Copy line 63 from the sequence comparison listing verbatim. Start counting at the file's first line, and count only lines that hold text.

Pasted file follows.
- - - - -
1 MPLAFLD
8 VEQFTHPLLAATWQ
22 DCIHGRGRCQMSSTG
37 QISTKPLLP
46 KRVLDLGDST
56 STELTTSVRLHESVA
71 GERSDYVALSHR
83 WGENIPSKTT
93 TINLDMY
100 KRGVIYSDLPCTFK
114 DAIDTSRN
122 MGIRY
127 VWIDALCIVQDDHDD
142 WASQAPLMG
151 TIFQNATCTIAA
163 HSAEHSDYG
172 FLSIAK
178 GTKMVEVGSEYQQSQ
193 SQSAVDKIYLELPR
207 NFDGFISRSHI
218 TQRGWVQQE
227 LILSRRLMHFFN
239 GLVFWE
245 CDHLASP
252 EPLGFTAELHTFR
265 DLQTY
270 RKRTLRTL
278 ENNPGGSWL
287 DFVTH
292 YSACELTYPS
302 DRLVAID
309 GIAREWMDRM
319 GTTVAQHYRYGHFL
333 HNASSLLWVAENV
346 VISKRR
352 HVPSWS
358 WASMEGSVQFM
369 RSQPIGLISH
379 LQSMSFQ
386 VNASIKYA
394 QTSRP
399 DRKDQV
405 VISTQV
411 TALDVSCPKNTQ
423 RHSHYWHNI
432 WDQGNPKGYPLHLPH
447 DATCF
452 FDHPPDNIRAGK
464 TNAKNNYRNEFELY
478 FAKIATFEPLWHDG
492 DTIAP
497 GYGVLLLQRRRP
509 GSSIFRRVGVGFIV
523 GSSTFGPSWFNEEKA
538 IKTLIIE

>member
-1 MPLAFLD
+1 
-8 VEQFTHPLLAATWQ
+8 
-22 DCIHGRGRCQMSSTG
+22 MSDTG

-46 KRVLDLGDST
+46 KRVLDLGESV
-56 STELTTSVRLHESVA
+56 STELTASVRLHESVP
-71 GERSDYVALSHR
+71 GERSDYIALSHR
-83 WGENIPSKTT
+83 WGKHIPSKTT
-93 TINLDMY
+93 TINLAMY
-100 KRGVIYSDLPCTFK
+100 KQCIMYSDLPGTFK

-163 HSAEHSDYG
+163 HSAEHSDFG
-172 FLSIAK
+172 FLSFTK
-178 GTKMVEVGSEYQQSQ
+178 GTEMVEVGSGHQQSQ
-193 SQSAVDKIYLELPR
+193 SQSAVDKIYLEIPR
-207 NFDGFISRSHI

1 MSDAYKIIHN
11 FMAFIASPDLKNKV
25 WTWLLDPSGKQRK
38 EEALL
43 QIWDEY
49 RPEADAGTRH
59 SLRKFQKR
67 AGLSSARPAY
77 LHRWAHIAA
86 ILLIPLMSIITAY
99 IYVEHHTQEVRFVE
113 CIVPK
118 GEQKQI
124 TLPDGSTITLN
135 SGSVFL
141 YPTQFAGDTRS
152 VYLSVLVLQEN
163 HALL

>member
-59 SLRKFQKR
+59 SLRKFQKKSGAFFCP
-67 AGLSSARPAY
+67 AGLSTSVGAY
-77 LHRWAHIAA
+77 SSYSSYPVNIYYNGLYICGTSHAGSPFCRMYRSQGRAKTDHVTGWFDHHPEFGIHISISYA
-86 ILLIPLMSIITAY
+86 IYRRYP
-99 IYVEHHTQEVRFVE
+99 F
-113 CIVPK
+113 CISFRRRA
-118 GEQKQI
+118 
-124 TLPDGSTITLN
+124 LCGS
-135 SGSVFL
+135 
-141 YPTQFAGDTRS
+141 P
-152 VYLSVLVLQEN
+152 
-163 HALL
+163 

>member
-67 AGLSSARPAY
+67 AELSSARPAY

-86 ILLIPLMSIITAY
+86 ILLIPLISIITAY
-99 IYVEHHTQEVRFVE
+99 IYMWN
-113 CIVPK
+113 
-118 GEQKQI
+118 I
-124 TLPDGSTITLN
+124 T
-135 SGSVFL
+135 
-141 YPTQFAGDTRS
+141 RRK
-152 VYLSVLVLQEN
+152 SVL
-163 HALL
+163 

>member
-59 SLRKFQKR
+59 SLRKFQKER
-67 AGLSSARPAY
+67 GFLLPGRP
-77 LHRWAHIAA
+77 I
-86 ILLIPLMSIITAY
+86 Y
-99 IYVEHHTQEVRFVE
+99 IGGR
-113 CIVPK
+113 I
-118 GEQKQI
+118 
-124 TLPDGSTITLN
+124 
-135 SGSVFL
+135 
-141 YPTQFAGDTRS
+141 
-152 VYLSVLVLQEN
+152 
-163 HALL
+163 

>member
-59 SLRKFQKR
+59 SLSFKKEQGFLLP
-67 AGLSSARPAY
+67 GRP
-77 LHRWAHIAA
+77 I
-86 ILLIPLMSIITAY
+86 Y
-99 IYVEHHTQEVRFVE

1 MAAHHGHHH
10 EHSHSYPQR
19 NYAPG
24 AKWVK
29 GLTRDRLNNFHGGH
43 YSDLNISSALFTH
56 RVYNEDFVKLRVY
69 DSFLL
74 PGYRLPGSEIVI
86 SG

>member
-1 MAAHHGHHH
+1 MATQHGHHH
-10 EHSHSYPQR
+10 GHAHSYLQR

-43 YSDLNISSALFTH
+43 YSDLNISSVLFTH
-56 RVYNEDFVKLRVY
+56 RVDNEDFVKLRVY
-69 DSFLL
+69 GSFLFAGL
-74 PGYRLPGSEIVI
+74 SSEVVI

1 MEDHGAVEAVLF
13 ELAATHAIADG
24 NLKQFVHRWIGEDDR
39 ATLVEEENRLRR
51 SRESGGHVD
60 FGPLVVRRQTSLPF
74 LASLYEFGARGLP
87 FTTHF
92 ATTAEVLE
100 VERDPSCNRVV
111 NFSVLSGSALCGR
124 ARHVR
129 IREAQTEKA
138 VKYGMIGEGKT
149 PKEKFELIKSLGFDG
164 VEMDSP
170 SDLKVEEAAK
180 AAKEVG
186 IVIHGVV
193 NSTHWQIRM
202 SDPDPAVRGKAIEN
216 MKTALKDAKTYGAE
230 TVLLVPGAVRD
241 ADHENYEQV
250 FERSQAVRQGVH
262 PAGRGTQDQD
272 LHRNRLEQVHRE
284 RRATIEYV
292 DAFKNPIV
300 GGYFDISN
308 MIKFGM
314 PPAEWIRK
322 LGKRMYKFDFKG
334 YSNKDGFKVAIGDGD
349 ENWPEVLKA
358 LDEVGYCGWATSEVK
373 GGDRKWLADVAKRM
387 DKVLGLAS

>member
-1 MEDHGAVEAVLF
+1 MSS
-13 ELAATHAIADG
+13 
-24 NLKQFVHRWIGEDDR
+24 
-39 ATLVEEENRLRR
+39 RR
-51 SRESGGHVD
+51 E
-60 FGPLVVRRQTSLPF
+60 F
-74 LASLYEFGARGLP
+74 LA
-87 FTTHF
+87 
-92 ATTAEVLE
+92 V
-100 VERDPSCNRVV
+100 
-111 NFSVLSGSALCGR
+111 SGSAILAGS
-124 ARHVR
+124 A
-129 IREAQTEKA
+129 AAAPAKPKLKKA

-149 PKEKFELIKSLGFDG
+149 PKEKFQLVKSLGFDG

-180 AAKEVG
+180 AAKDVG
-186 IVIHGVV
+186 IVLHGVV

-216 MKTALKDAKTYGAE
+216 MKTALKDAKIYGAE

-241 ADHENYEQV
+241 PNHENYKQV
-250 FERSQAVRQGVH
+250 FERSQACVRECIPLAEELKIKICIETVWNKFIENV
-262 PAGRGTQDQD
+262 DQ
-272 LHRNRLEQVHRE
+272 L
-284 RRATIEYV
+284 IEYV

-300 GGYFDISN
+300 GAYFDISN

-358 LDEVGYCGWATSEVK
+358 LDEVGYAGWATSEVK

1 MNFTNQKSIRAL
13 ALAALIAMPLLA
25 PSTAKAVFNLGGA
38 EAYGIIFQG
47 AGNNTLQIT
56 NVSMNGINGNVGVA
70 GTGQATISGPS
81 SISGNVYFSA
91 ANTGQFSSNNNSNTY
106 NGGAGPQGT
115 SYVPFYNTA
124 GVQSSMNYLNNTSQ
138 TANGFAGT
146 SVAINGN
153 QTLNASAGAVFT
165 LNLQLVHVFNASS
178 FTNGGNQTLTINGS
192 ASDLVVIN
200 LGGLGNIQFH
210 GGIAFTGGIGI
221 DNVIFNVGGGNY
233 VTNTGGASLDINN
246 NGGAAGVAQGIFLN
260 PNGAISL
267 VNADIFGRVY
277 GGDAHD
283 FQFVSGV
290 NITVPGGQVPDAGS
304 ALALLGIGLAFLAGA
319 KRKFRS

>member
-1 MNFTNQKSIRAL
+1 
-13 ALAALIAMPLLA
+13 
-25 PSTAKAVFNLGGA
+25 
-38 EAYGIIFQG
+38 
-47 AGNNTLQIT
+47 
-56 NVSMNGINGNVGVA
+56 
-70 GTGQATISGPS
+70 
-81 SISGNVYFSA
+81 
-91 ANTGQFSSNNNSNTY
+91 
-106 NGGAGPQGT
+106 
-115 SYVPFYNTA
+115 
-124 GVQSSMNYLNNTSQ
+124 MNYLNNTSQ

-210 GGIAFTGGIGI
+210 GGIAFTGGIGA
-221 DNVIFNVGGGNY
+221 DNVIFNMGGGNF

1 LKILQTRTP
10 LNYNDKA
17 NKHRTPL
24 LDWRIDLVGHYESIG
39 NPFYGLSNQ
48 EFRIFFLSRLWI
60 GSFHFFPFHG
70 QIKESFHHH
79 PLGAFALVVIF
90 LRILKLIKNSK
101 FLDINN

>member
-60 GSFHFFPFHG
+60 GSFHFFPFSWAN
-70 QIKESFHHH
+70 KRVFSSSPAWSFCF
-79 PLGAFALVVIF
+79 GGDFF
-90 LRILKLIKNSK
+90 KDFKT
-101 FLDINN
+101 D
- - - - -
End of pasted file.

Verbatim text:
-46 KRVLDLGDST